What we really wanted to do next was make use of already available data and see if we could find any evidence for this phenomenon in the wild, so to speak. We used data from these LENA recording devices that other researchers around the country had already collected, and we used a few datasets where families had completed these LENA recorders multiple times over the course of a period of time. They ended up varying randomly in where in the month they fell. Some families recorded a couple times at the beginning of the month, and a couple times at the end of the month, in random order.
The reason we cared about that is because there’s a fair amount of research in economics showing that families feel more financial strain at the end of the month compared to the rest of the month. We thought that, if this was a real phenomenon, we should see dips in parents’ speech to their children at the end of the month, when they’re likely to be experiencing the most financial strain. What was really cool about this is that, because we had these multiple recordings for a single family, rather than comparing families to one another, we could really look within a family and see, do families talk less at times of the month that they’re experiencing more financial strain?
That’s a really amazing tool to have at your disposal. What did you find?
Again, I would call this pretty preliminary evidence. But we found some possible evidence that parents do indeed talk less to their kids at the end of the month. It looked like what was really affected was this specific form of child-directed speech or conversational turns. There were fewer conversational turns back and forth, vocalizations between parent and child, at the end of the month for a lot of these families. But things like the overall number of words adults were saying didn’t change. It seemed like it might be specific to child-directed speech.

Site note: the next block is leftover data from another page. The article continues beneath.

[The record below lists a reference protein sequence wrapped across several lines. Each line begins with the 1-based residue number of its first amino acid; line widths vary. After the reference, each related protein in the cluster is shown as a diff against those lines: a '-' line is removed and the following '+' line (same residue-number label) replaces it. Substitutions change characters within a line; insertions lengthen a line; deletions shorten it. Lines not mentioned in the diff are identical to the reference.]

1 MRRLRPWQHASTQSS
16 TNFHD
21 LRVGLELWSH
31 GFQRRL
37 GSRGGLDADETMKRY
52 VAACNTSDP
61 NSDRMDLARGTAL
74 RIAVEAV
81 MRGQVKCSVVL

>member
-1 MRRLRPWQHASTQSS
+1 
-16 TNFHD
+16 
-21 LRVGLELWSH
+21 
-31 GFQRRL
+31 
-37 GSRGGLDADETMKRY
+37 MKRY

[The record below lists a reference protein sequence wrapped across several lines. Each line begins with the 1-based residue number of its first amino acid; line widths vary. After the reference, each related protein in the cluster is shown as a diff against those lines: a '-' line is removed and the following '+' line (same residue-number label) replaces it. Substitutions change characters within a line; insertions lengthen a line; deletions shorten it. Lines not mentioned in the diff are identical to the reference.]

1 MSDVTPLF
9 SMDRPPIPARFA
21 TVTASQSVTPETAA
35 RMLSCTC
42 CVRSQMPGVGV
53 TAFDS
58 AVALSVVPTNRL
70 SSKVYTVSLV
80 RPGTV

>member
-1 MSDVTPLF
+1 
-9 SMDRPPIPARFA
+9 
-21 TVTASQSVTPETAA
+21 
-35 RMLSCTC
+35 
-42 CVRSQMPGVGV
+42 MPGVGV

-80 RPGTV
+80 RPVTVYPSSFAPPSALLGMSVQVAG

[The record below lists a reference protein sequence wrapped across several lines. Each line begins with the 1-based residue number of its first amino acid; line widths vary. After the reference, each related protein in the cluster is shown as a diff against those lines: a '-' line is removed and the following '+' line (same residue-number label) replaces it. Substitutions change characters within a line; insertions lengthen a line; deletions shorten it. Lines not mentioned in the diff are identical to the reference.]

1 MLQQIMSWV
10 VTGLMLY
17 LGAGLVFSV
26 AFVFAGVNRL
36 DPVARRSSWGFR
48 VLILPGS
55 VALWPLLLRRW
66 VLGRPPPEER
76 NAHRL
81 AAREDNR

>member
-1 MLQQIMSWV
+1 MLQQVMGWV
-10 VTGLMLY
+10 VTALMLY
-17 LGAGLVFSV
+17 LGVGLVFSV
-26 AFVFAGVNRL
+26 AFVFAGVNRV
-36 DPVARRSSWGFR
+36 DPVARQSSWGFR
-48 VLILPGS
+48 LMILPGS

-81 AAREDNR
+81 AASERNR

They might be having conversations with other members of the family, but they aren’t thinking about talking to their kid.
Exactly. And I should say that many of the kids in this study, and in all of the studies that we’ve done, are really young. Think about kids in the first couple years of their lives. They’re not the most fun conversational partners, right? They don’t have that much to say. So it can take a bit more cognitive effort and energy to engage kids at that age.
And if you’re stressed out, that’s exactly the sort of thing that you wouldn’t have the capacity to do. This connects to the broader research you’ve been doing on other aspects of socioeconomic status and how it might affect children’s cognition. You conducted a study that uses fMRI imaging to look at how kids’ brains are working when we ask them questions. Tell us a bit about the methods used in that work.
We took the finding that there are some structural reasons why we see differences in kids’ early environments. We wanted to know how kids in lower SES environments then thrive. Because you’ll hear in the media that kids need to hear a certain number of words, or kids need to be exposed to lots of child-directed speech in the first three years of life. But really, when it comes to language development, that’s not actually true. We’re capable of learning new words throughout our lifetimes. Anybody who’s ever started a new job can identify times that they’ve learned words in later life. So we don’t think these kids are messed up if they’re not hearing lots of speech, but we want to know, what are the ways that they’re then succeeding? Because it might not be through the same mechanisms as higher SES kids.